New year will bring new mayor for Battle Ground

Ciraulo remains on council; Walters could succeed him

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For the first time in nearly four years, a Battle Ground council member other than Mike Ciraulo will soon run meetings and attend council functions as mayor.

Ciraulo decided to relinquish his mayoral role due to increasing demands as a division chief with Clark County Fire and Rescue, he said. Ciraulo’s decision means Battle Ground will need to replace its mayor and deputy mayor — current Deputy Mayor Phil Haberthur lost his council race this fall to Shane Bowman.

Veteran councilwoman Lisa Walters, who has 10 years experience, is the front-runner to replace Ciraulo, council members said. The deputy mayor appointment remains more uncertain, according to council members. The council will appoint members to the positions Jan. 3.

“There’s certainly an opportunity for new leadership,” said Ciraulo, who will remain on the council.

The mayor and deputy mayor positions in Battle Ground are ceremonial seats without much real power. City manager John Williams oversees the city’s day-to-day operations. The city council, of which the mayor and deputy are members, makes policy.

The council appoints both the mayor and deputy mayor from among the its seven members. The mayor runs council meetings and represents the city in an official capacity at functions. The deputy mayor runs the meetings when the mayor is absent.

While the mayor and deputy mayor perhaps have a higher profile among community residents, their positions do not afford them extra weight among the council.

The city needs a mayor who has a broad range of knowledge and experience on the council, current and former council members said. It is best the deputy mayor also have council experience, if possible, they added.

Battle Ground has four veteran council members — Ciraulo, Bill Ganley, Alex Reinhold and Lisa Walters. It also will have three new members — Shane Bowman, Adrian Cortes and Philip L. Johnson.

Ciraulo and Ganley have both held the mayor’s seat. That leaves Reinhold and Walters among the senior candidates.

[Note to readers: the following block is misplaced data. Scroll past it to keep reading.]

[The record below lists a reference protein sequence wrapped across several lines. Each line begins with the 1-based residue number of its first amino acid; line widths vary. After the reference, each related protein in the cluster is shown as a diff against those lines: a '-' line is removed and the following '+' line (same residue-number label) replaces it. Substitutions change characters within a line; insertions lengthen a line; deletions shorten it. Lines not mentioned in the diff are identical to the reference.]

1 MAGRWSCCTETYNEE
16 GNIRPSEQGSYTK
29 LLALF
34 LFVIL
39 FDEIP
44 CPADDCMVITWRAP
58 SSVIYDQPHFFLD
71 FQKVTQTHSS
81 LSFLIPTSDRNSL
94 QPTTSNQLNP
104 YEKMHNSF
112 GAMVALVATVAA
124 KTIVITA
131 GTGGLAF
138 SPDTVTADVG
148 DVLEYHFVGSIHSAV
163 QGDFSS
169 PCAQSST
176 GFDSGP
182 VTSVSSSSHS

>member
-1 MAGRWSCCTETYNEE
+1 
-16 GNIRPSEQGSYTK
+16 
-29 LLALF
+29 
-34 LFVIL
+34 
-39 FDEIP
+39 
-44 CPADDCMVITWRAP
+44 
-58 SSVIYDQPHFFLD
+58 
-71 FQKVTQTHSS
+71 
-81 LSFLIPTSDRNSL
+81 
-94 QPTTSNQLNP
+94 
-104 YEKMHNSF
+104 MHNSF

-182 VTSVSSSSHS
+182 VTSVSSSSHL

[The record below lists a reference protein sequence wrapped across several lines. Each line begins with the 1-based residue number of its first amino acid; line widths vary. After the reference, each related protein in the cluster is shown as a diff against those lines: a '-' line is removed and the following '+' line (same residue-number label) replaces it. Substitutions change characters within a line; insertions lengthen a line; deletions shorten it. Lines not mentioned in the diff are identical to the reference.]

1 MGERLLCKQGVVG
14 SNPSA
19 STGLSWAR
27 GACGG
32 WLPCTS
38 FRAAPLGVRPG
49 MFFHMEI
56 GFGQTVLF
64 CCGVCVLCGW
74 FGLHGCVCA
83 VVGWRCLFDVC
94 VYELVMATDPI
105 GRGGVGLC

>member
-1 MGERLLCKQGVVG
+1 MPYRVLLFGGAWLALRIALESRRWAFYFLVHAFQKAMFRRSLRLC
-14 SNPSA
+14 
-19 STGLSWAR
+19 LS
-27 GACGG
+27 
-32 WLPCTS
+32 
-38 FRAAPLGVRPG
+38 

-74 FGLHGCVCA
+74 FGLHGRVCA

Four council members, including Reinhold, plan to support Walters for mayor. Bowman and Johnson did not return a phone call for this story. Ciraulo’s term was scheduled to end in 2013.

“Lisa has expressed interest in the position and I fully support her in that endeavor,” Ciraulo said.

When asked about the mayoral appointment, Walters stopped short of saying she would seek the title.

“It’s something I told them I would consider,” Walters said, referring to council members. “The vote does not come down until January.”

The next mayor should seek to bring the council together and encourage everyone to become involved in boards and committees that benefit the city, she said.

“There have been some difficulties and some fractures,” Walters said, noting the council has managed to accomplish its work, but has not always been cordial behind the scenes. The council schism negatively impacted participation in events outside the council, she added.

Reinhold described Walters as honest, up-front and someone “who reminds everybody we’ve got to do this and keep our eye on the goal.” The reason why it is difficult for a council rookie to become mayor or deputy mayor, he explained, was “it takes six months to a year-and-a-half to get up to speed on the issues and what you can and cannot do.”

No deputy mayor favorite has emerged, council members said. None of the five current council members interviewed said they would seek the appointment. However, Cortes and Ganley said they would accept it, if appointed.

Ray Legendre: 360-735-4517; www.facebook.com/raylegend; www.twitter.com/col_smallcities; ray.legendre@columbian.com